The government will release the next round of 2020 census data on Aug. 12, Census Bureau officials said Thursday.
The files will show how the ethnic, racial and voting-age makeup of neighborhoods have shifted over the past decade. It is the data most state legislatures use to redraw political districts for the next 10 years.
The data will be released in a raw, “legacy” format to allow states to start using it immediately for redistricting. A more user-friendly version is planned to go public Sept. 30.
The release was originally scheduled for April but was delayed after the coronavirus pandemic forced the bureau to postpone data collection and processing by several months. After Alabama sued over the delay, the bureau promised to provide redistricting data by Aug. 16.
The release comes amid concerns over the survey’s quality due to pandemic-related delays and the Trump administration’s attempts to add a citizenship question and block undocumented immigrants from being counted for apportionment of House seats.
An outside task force from the American Statistical Association has been working inside the bureau to observe and assess its processes. The ASA said Thursday that it will release a report on state-level apportionment numbers a few weeks after the release of the redistricting files. Apportionment data, released in April, determines the number of House representatives each state gets in the coming decade.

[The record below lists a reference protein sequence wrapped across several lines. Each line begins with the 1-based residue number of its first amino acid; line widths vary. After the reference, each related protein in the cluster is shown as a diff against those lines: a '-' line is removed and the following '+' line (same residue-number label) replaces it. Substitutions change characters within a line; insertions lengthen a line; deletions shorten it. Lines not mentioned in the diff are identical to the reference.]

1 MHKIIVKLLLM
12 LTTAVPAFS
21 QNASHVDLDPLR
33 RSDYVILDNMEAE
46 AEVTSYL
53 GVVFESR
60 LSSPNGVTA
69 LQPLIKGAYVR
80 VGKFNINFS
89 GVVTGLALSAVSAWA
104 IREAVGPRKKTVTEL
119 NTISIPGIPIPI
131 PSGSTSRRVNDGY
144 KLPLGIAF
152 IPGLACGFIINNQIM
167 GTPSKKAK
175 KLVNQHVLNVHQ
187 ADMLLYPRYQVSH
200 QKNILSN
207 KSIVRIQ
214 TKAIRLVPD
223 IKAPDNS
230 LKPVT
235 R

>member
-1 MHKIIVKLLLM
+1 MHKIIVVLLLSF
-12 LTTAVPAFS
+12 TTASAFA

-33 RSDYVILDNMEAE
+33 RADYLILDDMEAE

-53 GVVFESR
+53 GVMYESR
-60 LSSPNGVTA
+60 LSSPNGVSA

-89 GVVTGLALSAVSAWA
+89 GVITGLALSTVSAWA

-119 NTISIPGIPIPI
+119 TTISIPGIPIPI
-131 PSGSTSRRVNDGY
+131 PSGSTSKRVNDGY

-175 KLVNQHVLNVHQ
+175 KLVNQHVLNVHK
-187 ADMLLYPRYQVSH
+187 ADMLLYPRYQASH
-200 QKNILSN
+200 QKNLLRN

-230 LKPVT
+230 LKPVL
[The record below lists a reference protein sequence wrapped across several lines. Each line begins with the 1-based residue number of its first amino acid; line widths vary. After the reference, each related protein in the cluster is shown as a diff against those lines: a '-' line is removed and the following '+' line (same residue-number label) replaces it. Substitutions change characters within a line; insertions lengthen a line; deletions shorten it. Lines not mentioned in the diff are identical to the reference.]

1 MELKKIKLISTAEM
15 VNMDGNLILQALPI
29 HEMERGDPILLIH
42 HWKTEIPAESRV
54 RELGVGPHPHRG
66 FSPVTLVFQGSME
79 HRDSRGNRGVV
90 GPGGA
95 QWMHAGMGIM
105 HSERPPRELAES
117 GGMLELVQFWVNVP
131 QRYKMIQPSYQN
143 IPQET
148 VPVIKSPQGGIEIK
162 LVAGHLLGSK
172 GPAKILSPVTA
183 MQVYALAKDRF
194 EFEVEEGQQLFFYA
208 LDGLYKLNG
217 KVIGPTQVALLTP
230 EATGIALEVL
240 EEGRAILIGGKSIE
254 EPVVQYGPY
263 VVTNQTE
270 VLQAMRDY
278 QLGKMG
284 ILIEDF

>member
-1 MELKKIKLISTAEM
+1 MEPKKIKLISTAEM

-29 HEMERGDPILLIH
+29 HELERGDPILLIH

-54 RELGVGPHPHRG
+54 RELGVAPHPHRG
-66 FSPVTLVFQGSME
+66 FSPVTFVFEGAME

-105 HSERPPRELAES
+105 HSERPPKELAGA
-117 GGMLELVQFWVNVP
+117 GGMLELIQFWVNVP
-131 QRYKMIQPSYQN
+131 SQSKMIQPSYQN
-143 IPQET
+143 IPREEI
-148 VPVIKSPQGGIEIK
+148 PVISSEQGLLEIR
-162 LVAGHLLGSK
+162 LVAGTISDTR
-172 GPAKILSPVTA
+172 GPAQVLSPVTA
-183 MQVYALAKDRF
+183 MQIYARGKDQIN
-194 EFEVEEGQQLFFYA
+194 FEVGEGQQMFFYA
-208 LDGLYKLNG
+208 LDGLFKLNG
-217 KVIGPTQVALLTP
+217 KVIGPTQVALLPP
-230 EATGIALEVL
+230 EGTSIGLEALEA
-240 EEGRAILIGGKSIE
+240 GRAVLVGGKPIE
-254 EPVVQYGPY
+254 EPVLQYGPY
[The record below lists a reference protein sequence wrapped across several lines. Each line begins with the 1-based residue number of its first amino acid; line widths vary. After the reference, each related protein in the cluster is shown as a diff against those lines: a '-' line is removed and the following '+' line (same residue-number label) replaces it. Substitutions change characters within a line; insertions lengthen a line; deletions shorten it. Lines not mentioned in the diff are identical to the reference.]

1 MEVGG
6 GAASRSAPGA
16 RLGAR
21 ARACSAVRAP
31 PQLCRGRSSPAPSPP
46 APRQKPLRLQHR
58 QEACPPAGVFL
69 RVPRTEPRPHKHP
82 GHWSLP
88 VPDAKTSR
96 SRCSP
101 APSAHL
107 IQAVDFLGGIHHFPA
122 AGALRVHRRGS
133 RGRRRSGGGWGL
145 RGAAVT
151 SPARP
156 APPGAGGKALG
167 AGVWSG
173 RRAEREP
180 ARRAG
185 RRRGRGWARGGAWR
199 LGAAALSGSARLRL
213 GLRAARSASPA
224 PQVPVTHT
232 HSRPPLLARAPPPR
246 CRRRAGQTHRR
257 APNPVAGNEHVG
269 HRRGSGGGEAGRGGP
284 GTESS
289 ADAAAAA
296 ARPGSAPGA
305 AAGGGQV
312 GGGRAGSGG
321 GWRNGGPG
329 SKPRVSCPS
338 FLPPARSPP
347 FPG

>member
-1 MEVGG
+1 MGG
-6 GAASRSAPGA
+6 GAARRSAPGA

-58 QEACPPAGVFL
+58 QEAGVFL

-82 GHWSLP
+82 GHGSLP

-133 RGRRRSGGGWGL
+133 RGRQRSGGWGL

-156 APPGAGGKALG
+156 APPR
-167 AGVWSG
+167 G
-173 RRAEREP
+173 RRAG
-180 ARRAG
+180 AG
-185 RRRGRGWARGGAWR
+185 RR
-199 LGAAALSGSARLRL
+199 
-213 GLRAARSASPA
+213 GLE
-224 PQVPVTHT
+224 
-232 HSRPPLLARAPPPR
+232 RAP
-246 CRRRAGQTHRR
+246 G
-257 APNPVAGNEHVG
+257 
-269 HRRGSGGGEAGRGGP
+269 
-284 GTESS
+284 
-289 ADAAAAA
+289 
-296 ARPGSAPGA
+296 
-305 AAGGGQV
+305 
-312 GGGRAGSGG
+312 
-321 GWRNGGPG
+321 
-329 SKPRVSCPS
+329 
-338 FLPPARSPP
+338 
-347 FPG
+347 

The Senate Homeland Security and Governmental Affairs Committee on Wednesday approved President Joe Biden’s nominee for director of the Census Bureau, Robert Santos, by a vote of 10 to 3, putting him a step closer to full Senate confirmation.
Santos is president of the ASA and vice president and chief methodologist at the Urban Institute. If confirmed, Santos, who is Latino, will be the first person of color to serve as a permanent director at the bureau.